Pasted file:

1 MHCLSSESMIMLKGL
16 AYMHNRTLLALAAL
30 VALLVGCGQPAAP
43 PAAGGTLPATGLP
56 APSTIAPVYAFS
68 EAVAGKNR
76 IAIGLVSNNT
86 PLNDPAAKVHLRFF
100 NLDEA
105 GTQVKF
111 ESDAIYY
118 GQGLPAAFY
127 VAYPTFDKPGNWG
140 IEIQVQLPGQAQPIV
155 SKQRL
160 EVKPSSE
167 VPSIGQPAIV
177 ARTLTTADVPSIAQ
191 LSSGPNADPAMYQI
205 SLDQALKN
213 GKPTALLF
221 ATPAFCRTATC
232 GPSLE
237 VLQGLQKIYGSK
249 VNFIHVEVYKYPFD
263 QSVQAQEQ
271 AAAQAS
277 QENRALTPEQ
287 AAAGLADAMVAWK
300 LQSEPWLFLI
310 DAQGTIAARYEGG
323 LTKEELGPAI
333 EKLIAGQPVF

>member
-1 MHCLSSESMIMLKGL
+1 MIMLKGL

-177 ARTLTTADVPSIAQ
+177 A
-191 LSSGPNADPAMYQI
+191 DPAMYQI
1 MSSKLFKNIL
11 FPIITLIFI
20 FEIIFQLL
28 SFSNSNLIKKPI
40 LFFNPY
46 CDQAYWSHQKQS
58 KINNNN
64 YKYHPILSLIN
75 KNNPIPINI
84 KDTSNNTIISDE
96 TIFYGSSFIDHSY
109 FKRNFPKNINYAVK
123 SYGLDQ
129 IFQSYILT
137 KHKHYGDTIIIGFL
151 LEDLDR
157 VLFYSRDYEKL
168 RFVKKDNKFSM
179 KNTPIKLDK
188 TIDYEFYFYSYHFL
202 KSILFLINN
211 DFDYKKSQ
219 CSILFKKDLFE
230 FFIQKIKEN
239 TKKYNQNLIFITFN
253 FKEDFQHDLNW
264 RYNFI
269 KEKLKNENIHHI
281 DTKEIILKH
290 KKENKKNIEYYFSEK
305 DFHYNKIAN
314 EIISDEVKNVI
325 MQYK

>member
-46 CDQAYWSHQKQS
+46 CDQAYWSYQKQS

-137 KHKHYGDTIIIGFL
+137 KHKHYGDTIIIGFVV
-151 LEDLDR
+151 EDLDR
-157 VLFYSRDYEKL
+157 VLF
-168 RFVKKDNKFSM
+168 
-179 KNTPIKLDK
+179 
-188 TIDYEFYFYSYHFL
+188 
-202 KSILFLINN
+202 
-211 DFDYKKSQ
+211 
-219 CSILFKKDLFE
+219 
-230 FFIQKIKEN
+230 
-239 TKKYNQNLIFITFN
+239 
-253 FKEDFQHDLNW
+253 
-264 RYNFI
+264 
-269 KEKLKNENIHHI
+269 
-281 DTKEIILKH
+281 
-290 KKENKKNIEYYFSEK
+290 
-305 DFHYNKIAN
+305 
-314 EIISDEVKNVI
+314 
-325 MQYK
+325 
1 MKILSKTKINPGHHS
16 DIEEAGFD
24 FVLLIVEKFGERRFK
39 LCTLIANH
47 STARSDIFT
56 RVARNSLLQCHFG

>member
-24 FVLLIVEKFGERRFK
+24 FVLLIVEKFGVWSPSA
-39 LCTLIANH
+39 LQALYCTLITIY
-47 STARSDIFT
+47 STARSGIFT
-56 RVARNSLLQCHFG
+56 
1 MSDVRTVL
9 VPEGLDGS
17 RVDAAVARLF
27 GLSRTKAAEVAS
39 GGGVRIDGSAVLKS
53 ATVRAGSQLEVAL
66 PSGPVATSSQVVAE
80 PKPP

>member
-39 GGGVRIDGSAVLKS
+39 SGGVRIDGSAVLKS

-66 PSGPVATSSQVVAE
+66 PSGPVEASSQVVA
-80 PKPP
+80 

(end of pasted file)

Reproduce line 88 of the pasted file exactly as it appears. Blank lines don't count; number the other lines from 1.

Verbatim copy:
+188 